Simple Reader Macros for Dylan 
Author Message
 Simple Reader Macros for Dylan

As promised here is a very brief description of a very simple reader macro
facility that permits Dylan to have friendly literal formats for popular
data types. This was thought up by Andrew Armstrong, Keith Playford and
myself while at Harlequin.  We would love to get your feedback on it.  The
following is Keith's description of it.

Jonathan Bachrach
President, Functional Objects, Inc.

Simple Reader Macros

The syntax:

#<name>:<text>

gets transformed, setter-like, into:

<name>-parser(<text>)

The <text> part can be either delimited or undelimited. Undelimited text
can contain anything but commas, semicolons, brackets of any kind, and
whitespace. There is no \ escape processing. All the following are valid:

# http://www.*-*-*.com/
#time:12:30am
#date:12/3/2000
#file:D:\dylan\sources\

In the delimited form, you have a choice of delimiters: "...", (...), [...],
{...}. Within the delimiters, only the matching close delimiter must be
escaped. The selection allows you to choose the delimiter requiring least
escaping for the enclosed data. The text (less the delimiters) is passed
to the parsing function. Examples:

#file:"C:\Program Files\Functional Objects\."
#html:{<html>
<head><title>Foo</title></head>
<body bgcolor="#FFFFFF">
</body>
</html>}

An example parser:

define method html-parser
     (text :: <byte-string>) => (doc :: <html-document>)
   make(<html-document>, text: text);
end method;

If an appropriate function isn't defined, you get a standard unbound variable
reference message indicating the # literal.

Also in order to allow these sort of literals in literal lists and vectors,
we further propose to allow arbitrary expressions in "literal" lists
and vectors. The same constancy/sharing rules would still apply to the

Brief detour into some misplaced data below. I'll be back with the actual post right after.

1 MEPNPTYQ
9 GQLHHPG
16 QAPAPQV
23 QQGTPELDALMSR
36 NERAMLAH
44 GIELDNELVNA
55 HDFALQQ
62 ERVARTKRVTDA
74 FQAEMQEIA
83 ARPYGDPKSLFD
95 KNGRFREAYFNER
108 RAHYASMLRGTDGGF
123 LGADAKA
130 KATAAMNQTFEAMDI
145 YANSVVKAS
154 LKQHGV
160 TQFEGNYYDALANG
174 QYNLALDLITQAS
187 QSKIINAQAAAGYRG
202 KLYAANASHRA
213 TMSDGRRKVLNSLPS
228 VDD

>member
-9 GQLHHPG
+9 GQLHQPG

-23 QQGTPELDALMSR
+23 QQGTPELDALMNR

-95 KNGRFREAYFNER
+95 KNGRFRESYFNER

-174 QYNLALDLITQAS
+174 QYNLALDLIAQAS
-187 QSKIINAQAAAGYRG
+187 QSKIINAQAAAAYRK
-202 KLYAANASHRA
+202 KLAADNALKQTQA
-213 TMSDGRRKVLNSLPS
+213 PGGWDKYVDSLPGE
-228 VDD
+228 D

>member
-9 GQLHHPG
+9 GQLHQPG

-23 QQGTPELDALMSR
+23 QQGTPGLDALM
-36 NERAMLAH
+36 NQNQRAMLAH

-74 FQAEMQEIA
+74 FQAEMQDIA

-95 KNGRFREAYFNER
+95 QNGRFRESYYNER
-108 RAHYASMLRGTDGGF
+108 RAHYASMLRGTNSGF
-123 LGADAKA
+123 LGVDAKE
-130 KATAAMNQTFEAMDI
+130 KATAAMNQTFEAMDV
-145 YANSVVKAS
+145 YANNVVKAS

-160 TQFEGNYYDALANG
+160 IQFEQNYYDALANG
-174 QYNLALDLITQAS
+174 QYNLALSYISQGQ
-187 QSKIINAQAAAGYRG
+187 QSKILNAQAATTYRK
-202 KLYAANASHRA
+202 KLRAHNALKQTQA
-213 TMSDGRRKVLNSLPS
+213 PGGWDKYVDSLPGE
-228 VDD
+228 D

lists and vectors themselves. That is:

let times = #[#time:12:30am, #time:4:15pm];
==
let times = #[time-parser("12:30am"), time-parser("4:15pm")];

which is allowed, but still:

times[0] := times[1];

"is an error" in case the compiler can work its magic.



Sat, 04 May 2002 03:00:00 GMT  
 Simple Reader Macros for Dylan
Quote:
----- Original Message -----


Sent: Tuesday, November 16, 1999 8:14 AM
Subject: Simple Reader Macros for Dylan

[...]
> Simple Reader Macros

> The syntax:

> #<name>:<text>

> gets transformed, setter-like, into:

> <name>-parser(<text>)

Hmmm, so these are not so much reader macros as just a new bit of syntactic
sugar, correct? <name>-parser doesn't actually get called at compile-time,
correct?

[...]
> An example parser:

> define method html-parser
>      (text :: <byte-string>) => (doc :: <html-document>)
>    make(<html-document>, text: text);
> end method;

> If an appropriate function isn't defined, you get a standard unbound
variable
> reference message indicating the # literal.

I assume errors are reported by the parser throwing some condition?

> Also in order to allow these sort of literals in literal lists and
vectors,